When you enter the 3rd Street Gallery (an art gallery that is actually on Second Street), you will meet a receptionist asking you to fill out a questionnaire on your personal habits and medical history. Then, after a short wait, you will be ushered to a room in the back where Emma Sulkowicz, dressed in a white lab coat, will be waiting.
The artist will see you now.
“The Healing Touch Integral Wellness Clinic” is a performance piece designed for an audience of one. Each “patient” gets a half-hour session, arranged by appointment, with Sulkowicz playing the part of a doctor whose goal is to cure you of desire.
Spoiler alert: The session will not cure you of desire — or anything else.
“I say that to begin an investigation as to why we go to art,” said Sulkowicz. “I’m interested in what kind of desire we are seeking to fulfill when we go to a museum, a gallery, even a theater show. What are we doing?”
Philadelphia Contemporary, a new art-presenting organization, asked Sulkowicz — who is based in New York City — to premiere the performance in Philadelphia. She will perform the unscripted piece 130 times in three weeks. Each performance — unfolding like a therapy session — is based on the individual’s questionnaire.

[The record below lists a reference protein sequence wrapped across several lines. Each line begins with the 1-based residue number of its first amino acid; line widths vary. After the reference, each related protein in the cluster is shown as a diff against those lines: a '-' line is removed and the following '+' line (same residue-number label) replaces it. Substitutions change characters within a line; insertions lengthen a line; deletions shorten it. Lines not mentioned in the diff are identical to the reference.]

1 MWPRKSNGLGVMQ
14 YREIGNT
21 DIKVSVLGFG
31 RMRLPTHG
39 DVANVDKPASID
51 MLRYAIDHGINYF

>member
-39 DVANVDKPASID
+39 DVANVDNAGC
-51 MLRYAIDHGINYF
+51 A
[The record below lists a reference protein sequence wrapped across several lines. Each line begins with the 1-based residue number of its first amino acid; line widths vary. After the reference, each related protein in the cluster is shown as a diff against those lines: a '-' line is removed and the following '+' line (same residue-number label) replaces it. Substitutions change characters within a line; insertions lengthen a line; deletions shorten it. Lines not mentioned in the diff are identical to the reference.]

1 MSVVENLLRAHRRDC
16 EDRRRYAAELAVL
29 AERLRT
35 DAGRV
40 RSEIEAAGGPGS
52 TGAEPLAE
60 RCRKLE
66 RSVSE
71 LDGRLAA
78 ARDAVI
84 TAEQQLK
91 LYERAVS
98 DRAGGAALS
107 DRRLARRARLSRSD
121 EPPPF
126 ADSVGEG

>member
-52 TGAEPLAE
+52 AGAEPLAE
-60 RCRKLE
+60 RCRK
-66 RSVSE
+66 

“A lot gets uncovered, reworked, and figured out by the end,” she said. “Some people come in say, ‘I was just curious, I don’t have problems.’ By the end we’re, like, ‘Oh, man.'”
Sulkowicz achieved recognition in 2015 for “Carry That Weight” (the Mattress Performance), wherein she carried a mattress everywhere she went during her last year at Columbia University. It was meant to bring attention to the university’s refusal to expel her accused rapist — a fellow student. The university could not find sufficient proof to show guilt.
The controversial performance became the centerpiece of a national conversation about sexual assault on college campuses, then, in a backlash, the right of the accused to innocence until proved guilty.
During that yearlong performance, Sulkowicz was often approached by total strangers wanting to share their intimate problems with her; some spontaneously reached out to touch her.
“It felt like I was a healing object,” said Sulkowicz. “At first, I was upset, but then I had to understand that people have a need. These reactions are indicative of that.”
The “wellness clinic” is her response to that perceived need. Unlike a real doctor, Sulkowicz allows herself to react emotionally to her audience, often slipping out of character by the end.
“I’m very conscious of how things people say emotionally affect me,” she said. “I felt tears multiple times already.”